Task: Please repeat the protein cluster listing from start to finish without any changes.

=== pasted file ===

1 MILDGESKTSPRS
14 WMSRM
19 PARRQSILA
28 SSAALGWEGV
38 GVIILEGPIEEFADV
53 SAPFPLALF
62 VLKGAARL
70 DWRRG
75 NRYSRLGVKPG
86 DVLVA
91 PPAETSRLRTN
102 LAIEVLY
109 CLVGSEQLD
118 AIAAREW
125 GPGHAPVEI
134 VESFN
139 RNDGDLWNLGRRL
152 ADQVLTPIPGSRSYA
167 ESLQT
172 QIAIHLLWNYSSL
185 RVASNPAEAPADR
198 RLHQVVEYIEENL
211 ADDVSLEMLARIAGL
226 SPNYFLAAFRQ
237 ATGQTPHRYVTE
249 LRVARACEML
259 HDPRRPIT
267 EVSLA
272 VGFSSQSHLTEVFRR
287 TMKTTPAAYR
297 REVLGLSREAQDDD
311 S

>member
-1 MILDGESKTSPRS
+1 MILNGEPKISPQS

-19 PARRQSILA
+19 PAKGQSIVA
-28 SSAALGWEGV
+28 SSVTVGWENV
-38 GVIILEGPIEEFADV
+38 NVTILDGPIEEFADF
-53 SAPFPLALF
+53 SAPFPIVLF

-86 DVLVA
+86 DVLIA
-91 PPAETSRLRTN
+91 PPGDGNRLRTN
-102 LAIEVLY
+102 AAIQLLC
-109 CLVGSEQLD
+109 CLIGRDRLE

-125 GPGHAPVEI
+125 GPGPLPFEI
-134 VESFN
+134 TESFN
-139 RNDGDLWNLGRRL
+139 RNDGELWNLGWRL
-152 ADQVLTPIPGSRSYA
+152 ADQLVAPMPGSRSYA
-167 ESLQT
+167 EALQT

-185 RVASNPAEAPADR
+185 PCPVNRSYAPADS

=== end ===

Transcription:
1 MILDGESKTSPRS
14 WMSRM
19 PARRQSILA
28 SSAALGWEGV
38 GVIILEGPIEEFADV
53 SAPFPLALF
62 VLKGAARL
70 DWRRG
75 NRYSRLGVKPG
86 DVLVA
91 PPAETSRLRTN
102 LAIEVLY
109 CLVGSEQLD
118 AIAAREW
125 GPGHAPVEI
134 VESFN
139 RNDGDLWNLGRRL
152 ADQVLTPIPGSRSYA
167 ESLQT
172 QIAIHLLWNYSSL
185 RVASNPAEAPADR
198 RLHQVVEYIEENL
211 ADDVSLEMLARIAGL
226 SPNYFLAAFRQ
237 ATGQTPHRYVTE
249 LRVARACEML
259 HDPRRPIT
267 EVSLA
272 VGFSSQSHLTEVFRR
287 TMKTTPAAYR
297 REVLGLSREAQDDD
311 S

>member
-1 MILDGESKTSPRS
+1 MILNGEPKISPQS

-19 PARRQSILA
+19 PAKGQSIVA
-28 SSAALGWEGV
+28 SSVTVGWENV
-38 GVIILEGPIEEFADV
+38 NVTILDGPIEEFADF
-53 SAPFPLALF
+53 SAPFPIVLF

-86 DVLVA
+86 DVLIA
-91 PPAETSRLRTN
+91 PPGDGNRLRTN
-102 LAIEVLY
+102 AAIQLLC
-109 CLVGSEQLD
+109 CLIGRDRLE

-125 GPGHAPVEI
+125 GPGPLPFEI
-134 VESFN
+134 TESFN
-139 RNDGDLWNLGRRL
+139 RNDGELWNLGWRL
-152 ADQVLTPIPGSRSYA
+152 ADQLVAPMPGSRSYA
-167 ESLQT
+167 EALQT

-185 RVASNPAEAPADR
+185 PCPVNRSYAPADS